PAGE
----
Prosthetics and a mouse - Blog


Post 2 - Background

Factors exacerbating the difficulties faced by people in need of prosthetics have been highlighted on the Limb Forge website. One of the largest issues is that thirty to one hundred million people are lacking sufficient access to prosthetic care, with only one in ten individuals in need, have access to prosthesis care.

A large reason for this limited access is the cost involved in creating complicated, customised parts to fit each individual.

3D printing technology is drastically democratising manufacturing of customised parts. Its ability to rapidly and at a low cost produce complicated parts are ideal for the prosthesis industry because of the ease that parts can be modified. The inherent differences in the dimensions and needs of individuals is a factor in the huge cost of traditional prosthetics. 3D printing is also decentralising manufacturing, meaning that people in need on prosthetics have less of a reliance on the specialised tools normally needed to create prosthetics and allow parts to be printed locally.  

Through 3D printing services, such as 3D Hubs with a network of over 7,000 manufacturing services and Shapeways, anyone with an internet connection and a computer can now access 3D printed parts. Through 3D printing, accessing complicated, customised prosthesis parts are now becoming available and affordable to more people.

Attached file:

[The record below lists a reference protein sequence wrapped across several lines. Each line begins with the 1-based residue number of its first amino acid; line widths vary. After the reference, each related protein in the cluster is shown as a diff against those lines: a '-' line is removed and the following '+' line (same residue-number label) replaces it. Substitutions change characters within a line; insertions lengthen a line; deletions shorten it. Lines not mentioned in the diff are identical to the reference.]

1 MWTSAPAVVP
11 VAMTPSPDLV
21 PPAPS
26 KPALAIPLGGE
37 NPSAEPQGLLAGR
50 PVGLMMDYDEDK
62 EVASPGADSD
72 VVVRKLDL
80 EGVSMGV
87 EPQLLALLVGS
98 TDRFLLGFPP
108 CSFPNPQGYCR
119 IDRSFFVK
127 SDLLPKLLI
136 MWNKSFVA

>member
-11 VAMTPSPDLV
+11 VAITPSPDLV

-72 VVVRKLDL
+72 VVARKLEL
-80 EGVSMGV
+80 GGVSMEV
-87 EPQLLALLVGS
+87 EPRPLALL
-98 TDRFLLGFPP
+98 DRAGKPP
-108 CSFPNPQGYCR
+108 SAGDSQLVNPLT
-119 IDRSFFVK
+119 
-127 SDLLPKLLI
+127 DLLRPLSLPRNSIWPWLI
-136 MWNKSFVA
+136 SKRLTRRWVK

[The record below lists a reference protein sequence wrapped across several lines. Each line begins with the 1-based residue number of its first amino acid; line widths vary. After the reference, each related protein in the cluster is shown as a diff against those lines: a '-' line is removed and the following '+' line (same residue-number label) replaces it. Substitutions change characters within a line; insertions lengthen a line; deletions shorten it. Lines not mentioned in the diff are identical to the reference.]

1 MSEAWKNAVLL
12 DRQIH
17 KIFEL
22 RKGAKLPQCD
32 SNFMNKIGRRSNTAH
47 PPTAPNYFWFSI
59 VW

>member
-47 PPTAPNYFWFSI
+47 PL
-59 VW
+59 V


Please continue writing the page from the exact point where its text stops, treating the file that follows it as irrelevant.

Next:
Unfortunately, not all those in need have access to computers or 3D printing services.

An online community closing this lack of access and providing these specialized parts to those in need is Enabling the future.

Enabling the future is tackling this problem by uniting people with the means to those in need. They are achieving this through an open source platform, where volunteers design 3D models of prosthetics, upload the files to the website, are then printed by the users with low-cost 3D printing.

Screen Shot 2018-02-26 at 8.34.23 pm.png

From Enabling the future website and downloaded via Thingiverse.

Requires wrist to activate grasp and one grip pattern.

Open-source and low cost

Screen Shot 2018-02-26 at 8.38.43 pm.png

Myoelectric controlled,

Fourteen grip patterns,

Customisable, long lasting and expensive.

Screen Shot 2018-02-26 at 8.44.31 pm.png

Large control points,

Moderate low cost.


Screen Shot 2018-02-26 at 8.47.55 pm.png

No hands required,


Poor accuracy and control.


Cory Dolman